Apple iPad Air 16GB WiFi Rating 0100
This is truly the new iPad we've wanted for a long time, at least as far as the design and form factor is concerned. With the iPad Mini, it was clear that Apple’s focus would be on improving the portability and use comfort. The only drawback is that the thinner aluminum on the back does not feel as solid as the previous generations. But, without doubt, the best tablet in the market is now even better.
- Weight shed makes a lot of difference
- Very sophisticated design
- Good battery life
- Retina Display still rocks
- Pricey proposition, for the higher storage versions
- No TouchID
Apple iPad Air 16GB WiFi: Detailed Review
It is finally in the fifth generation that Apple has given the iPad a proper design and form factor tweak. Ever since the second generation, the iPad has carried on with the tapered design with thin sides. But, with the iPad Air, the biggest change is the slimming down of the bezel, on the right and the left of the screen. To make it even simpler - imagine an oversized iPad Mini, and that is what the iPad Air essentially looks like. Not at all a bad thing, because the iPad Mini’s design is extremely sophisticated, and when it was launched last year, it was extremely refreshing as well.
But, the real sense of the change comes when you compare the Air with the outgoing 4th generation device. The iPad Air’s dimensions read - 240 x 169.5 x 7.5 mm, while the previous generation’s dimensions were somewhat like this - 241.2 x 185.7 x 9.4 mm. Width difference is mostly because of the thinner bezel on the right and left of the screen. However, the true meaning of this refresh is understood by the weight reduction that has happened - 469 grams now as against the 652 grams earlier. It is a tad lesser than 200 grams, but that makes an unbelievable amount of difference. It would not be too harsh to say that ever since the iPad 2, weight gain had become a part of the upgrade cycle, without anyone even mentioning it.
In a design element seen on the iPhone 5, the iPhone 5c, the iPhone 5s and the iPad Mini, the stereo speakers sit on either side of the Lightning connector. This placement is good in a way, because it will ideally not get blocked by the hand in most ways you may try to hold the tablet. Secondly, this is an upgrade over the single speaker setup that the previous iPad offered.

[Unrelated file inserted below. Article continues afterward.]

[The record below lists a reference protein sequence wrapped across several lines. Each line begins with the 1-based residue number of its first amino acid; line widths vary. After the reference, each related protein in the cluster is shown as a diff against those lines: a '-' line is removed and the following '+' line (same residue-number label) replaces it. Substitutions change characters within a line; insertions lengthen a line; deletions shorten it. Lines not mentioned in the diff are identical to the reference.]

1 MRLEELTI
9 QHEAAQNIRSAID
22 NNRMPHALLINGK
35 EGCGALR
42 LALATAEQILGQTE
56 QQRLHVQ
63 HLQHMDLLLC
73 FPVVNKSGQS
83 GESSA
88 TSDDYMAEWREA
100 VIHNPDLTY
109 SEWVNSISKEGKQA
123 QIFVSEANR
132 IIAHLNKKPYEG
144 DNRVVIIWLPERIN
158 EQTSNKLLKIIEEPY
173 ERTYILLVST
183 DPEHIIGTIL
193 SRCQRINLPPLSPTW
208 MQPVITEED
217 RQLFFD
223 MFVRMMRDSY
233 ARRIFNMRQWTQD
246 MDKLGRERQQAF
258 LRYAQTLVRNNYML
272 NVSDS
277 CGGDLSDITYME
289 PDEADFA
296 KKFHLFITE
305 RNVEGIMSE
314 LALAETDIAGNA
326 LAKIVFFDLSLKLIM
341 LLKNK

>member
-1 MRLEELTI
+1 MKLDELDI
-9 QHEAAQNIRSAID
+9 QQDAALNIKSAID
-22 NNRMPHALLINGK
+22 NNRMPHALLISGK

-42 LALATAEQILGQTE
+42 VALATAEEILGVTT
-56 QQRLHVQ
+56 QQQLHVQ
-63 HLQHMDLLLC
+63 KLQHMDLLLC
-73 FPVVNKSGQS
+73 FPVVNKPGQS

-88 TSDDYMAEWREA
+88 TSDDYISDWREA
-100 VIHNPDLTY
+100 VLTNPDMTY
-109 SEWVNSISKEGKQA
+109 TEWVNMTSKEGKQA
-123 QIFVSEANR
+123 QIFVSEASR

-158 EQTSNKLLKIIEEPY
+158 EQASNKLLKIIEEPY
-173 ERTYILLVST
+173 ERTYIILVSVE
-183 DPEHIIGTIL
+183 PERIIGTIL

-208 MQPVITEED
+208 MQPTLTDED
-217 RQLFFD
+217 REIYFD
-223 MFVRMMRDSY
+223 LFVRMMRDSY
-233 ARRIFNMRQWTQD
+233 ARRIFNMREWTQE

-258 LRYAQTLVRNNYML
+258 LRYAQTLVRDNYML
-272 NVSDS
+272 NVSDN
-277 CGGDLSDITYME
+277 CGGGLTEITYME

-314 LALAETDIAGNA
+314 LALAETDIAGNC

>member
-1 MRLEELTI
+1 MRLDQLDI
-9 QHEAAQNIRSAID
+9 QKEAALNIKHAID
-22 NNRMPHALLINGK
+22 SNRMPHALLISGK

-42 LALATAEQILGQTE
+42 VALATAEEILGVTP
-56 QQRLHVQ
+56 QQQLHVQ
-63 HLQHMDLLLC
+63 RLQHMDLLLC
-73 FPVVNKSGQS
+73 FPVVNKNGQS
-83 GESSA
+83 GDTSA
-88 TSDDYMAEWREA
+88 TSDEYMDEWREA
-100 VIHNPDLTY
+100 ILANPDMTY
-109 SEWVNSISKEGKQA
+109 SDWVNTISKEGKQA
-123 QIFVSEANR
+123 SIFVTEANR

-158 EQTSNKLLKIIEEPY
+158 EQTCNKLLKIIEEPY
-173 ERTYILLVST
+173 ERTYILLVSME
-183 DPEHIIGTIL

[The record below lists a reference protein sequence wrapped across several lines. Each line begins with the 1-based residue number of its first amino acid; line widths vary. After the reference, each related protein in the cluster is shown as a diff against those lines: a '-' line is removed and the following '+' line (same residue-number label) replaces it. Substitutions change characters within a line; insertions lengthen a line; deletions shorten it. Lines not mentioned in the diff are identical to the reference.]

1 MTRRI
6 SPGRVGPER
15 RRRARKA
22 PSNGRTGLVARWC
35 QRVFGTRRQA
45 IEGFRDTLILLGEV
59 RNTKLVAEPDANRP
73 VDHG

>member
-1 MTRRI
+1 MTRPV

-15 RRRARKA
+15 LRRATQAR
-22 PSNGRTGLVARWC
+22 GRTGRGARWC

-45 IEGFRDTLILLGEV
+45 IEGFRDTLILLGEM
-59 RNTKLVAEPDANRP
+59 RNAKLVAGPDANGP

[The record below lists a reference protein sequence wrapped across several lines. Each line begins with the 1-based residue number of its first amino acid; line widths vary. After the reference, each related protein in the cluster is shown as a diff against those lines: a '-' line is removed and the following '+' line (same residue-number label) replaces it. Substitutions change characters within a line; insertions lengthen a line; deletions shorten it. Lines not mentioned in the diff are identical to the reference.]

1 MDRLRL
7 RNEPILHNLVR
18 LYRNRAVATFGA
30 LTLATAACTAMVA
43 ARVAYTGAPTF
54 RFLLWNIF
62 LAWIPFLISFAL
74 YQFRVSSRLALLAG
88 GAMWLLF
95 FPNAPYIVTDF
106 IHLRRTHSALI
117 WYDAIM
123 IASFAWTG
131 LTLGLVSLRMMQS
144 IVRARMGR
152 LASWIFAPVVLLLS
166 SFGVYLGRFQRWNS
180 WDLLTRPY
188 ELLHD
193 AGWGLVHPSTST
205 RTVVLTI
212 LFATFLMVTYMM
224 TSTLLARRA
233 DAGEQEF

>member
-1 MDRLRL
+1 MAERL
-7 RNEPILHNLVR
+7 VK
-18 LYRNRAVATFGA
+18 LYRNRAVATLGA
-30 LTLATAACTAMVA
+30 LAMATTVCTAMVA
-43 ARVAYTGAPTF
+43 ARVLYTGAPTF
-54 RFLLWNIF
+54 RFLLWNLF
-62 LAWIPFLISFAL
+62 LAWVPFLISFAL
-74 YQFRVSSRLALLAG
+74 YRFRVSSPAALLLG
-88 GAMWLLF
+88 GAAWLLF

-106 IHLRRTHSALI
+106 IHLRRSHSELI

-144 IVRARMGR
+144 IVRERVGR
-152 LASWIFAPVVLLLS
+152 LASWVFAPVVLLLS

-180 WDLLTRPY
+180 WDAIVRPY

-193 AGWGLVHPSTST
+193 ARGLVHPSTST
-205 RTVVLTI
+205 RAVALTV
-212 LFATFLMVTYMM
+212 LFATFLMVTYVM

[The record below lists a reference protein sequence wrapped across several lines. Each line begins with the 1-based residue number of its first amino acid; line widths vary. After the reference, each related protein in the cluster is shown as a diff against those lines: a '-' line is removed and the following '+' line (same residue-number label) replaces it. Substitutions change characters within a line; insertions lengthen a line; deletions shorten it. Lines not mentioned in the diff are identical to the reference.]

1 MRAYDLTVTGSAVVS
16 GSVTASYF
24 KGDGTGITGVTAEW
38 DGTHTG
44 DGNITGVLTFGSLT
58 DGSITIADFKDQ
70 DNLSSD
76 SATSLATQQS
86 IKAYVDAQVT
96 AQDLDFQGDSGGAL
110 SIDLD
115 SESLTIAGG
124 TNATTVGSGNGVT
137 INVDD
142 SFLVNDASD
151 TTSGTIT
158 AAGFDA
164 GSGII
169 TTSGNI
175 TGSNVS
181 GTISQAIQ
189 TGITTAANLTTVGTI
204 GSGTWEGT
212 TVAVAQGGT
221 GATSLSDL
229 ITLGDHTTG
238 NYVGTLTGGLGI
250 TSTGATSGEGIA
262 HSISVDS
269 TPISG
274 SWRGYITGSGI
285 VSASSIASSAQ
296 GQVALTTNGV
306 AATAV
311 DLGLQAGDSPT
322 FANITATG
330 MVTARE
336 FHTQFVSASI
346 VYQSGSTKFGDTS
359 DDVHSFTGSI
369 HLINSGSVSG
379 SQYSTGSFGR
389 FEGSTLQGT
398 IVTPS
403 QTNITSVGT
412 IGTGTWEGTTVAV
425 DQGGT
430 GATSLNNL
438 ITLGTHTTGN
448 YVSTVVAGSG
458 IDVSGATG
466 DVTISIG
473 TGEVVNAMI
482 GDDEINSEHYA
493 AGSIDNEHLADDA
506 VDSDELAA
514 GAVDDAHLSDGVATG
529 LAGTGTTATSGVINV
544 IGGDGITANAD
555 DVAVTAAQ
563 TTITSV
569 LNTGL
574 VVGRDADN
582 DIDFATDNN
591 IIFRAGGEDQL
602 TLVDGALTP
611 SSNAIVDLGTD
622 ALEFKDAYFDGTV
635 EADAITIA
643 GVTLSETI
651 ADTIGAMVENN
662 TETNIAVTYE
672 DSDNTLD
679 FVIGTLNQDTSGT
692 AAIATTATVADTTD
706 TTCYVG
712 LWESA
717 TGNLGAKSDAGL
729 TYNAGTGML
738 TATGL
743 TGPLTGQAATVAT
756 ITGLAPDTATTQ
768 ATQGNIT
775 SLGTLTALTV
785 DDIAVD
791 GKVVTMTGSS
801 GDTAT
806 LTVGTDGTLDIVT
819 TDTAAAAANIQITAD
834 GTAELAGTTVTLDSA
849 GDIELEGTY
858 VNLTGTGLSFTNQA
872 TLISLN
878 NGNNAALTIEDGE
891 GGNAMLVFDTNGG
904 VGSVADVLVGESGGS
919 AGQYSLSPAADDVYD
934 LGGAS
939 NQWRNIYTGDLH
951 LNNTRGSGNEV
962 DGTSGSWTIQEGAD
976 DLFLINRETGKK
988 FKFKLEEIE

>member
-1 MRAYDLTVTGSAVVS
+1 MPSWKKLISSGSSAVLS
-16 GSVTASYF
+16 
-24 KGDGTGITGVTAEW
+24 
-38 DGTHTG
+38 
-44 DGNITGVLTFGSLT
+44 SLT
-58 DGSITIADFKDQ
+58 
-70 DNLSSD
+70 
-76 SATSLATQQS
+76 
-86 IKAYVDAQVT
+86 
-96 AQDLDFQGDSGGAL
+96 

Despite all the changes, Apple’s precision regarding the build quality is very much evident with the iPad Air. There are absolutely no rough edges, and even little elements like how stable the volume keys are has been improved upon. The only little niggle that I can find is that there is a plastic-esque thud when you tap on the back panel. This is due to the thinner and lighter materials used, but it does take away some of the ridiculously solid feel of the previous iPad. However, just for clarification’s sake, the iPad Air does not feel flimsy at all.
The old and the new - the iPad Air is on the right, the iPad 3 on the left, and the visual tweaks are quite apparent - flatter sides, the straight slab look and the storage capacity isn't mentioned anymore.
While the same display has been used in both tablets, the iPad Air's display (on the right) offers slightly warmer tones. Both displays are equally crisp when it comes to text rendering.
With the dual speaker grill on either side of the lightning connector, the audio output from the iPad Air is much better than the previous iPads.
The redone volume rocker and the slider key. But, the positioning remains the same - on the right side spine.
The camera positioning remains the same, but the design of the back panel is very different. Notice the slightly smaller power key as well.
Performance: Much more than a token upgrade
When the fourth-generation iPad was launched, it was powered by a custom version of the A6 processor - seen then in the iPhone 5 - called the A6X. The X version processor offered better performance than the chip in the iPhone 5. For the iPad Air update, Apple has not bothered with the X customization, and packs in the same 64-bit A7 processor as the iPhone 5s. The A7 has 1 billion transistors, double that of the A6 chip that it succeeds. And this number is not far from the desktop processors as well.